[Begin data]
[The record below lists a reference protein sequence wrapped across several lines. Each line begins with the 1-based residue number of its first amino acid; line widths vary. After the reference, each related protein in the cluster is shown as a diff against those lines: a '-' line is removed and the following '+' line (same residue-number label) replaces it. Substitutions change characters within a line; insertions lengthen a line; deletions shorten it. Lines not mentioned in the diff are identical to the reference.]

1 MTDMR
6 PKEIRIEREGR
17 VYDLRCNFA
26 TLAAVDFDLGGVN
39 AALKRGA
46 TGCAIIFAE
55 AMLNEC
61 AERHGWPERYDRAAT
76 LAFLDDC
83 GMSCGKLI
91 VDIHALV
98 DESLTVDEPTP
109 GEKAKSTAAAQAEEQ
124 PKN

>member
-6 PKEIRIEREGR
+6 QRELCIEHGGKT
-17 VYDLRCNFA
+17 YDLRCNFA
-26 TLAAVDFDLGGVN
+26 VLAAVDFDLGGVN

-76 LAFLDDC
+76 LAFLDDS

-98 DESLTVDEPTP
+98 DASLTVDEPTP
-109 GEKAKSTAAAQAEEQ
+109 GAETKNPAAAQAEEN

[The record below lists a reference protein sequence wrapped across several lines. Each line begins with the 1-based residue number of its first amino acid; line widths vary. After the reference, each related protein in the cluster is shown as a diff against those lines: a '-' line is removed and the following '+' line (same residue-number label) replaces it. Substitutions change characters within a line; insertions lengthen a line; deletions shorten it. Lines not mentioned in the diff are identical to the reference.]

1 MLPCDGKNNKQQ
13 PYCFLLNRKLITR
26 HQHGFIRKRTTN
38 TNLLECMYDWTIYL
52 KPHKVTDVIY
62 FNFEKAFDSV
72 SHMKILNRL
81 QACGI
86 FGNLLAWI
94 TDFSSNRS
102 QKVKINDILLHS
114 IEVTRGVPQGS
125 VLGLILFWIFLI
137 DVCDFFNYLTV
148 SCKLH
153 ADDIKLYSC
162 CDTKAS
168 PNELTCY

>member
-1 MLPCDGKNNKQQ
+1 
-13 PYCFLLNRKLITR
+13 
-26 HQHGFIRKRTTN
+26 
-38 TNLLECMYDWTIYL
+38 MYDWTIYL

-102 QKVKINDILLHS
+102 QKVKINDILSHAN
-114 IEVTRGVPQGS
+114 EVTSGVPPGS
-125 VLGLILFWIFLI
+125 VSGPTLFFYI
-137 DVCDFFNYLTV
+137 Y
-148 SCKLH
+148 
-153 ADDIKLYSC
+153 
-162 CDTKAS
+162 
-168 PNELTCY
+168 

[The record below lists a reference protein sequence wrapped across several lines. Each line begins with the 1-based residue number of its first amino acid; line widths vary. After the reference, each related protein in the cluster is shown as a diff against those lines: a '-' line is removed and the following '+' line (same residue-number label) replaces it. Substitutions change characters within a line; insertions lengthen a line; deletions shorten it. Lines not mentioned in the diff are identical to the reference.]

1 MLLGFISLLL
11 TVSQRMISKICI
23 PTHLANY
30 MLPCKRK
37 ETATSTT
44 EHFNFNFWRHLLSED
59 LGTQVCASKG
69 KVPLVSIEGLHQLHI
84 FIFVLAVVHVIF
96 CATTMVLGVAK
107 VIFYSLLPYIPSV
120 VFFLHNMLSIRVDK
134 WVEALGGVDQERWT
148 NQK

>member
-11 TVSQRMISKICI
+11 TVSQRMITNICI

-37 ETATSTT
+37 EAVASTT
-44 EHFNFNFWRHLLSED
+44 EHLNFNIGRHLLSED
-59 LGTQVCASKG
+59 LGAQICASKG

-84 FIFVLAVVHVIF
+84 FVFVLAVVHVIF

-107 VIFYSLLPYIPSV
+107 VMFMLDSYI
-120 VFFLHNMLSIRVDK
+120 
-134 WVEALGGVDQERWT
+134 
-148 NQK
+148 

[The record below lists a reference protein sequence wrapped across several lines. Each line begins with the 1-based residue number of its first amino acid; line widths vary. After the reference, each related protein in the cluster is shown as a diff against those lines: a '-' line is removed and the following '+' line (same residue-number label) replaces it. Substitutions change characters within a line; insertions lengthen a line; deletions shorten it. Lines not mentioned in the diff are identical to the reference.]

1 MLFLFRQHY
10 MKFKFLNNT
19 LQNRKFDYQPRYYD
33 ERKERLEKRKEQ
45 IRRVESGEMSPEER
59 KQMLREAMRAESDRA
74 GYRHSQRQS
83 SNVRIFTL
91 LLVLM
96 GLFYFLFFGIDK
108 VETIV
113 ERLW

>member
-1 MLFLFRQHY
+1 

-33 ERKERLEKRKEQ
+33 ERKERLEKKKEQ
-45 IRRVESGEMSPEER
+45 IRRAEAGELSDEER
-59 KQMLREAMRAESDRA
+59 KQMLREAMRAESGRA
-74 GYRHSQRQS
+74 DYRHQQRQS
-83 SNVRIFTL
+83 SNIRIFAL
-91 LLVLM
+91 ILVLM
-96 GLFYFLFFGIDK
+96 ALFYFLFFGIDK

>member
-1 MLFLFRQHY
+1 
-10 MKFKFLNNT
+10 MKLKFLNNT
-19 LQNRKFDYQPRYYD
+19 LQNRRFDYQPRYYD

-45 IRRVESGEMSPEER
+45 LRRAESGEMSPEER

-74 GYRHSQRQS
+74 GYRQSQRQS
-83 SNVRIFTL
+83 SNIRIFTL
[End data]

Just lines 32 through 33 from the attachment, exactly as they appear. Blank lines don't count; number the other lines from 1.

26 HQHGFIRKRTTN
38 TNLLECMYDWTIYL